Sweet Jets are moving up & on

Although their guitarist is leaving the country, the band will continue

While the lead guitarist and vocalist of Sweet Jets is traveling, the band will be practicing and writing using Skype. His absence won’t halt production.
While the lead guitarist and vocalist of Sweet Jets is traveling, the band will be practicing and writing using Skype. His absence won’t halt production.
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Summer is at its end, but Sweet Jets aren’t leaving the beach.

The Kingston-based student band is set to play their last gig before the departure of bassist James Gagne.

But this isn’t the end — it marks the beginning of something new.

“[The band] started out as a desire to play music and jam and rock out,” Gagne, ArtSci ’13, said. “Now that we’ve got the attention of a few people it’s all about giving them something that we don’t think they already have.”

Gagne’s leave isn’t permanent. The guitarist is leaving the Queen’s University base to travel, while band members Paul Dyck and guitarist Colin Robinson are staying behind.

With Skype practices and writing sessions, what will result is a more streamlined and efficient mode of music composition, something they’ve been working toward since the release of their full-length album last May.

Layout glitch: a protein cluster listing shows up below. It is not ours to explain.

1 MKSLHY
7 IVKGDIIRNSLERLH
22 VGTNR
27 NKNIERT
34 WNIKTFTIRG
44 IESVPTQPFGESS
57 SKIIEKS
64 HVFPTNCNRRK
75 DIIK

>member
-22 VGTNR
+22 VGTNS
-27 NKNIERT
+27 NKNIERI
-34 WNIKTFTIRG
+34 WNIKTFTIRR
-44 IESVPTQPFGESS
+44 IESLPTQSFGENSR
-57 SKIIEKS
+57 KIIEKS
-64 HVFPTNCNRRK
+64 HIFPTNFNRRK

“Every time you create, you learn,” Gagne said, highlighting the importance of creating the best work for their fans.

Since their inception in 2011, their style has grown consistently — a testament to their commitment to learning their craft.

Gagne described their previous work as “power pop”, but really sort of “a melt between The Misfits and Scott Pilgrim.”

“The music we’ll be playing [will be] basically one last sun dance for the summer, to try and have a spiritual thing and keep the sun out as long as possible and send everybody to the beach,” he said.

Gagne said the band wants to test their limits before they decide to split from Kingston for good — an inevitable result of them being students.

Aside from their roots as Queen’s students, the band attributes a lot of their success to fellow Kingston acts, like the recently dissolved Sleuth Bears and the well-established Gertrudes. “We’ve learned that our music deserves a little bit of respect from the rest of the band and just respecting ourselves in terms of doing things professionally and smoothly,” Gagne said.

Sweet Jets recently released a music video last Friday for their track “Going Home”, consisting entirely of footage filmed in Gagne’s former basement.

Sweet Jets will be playing at The Grad Club on Sept. 7.

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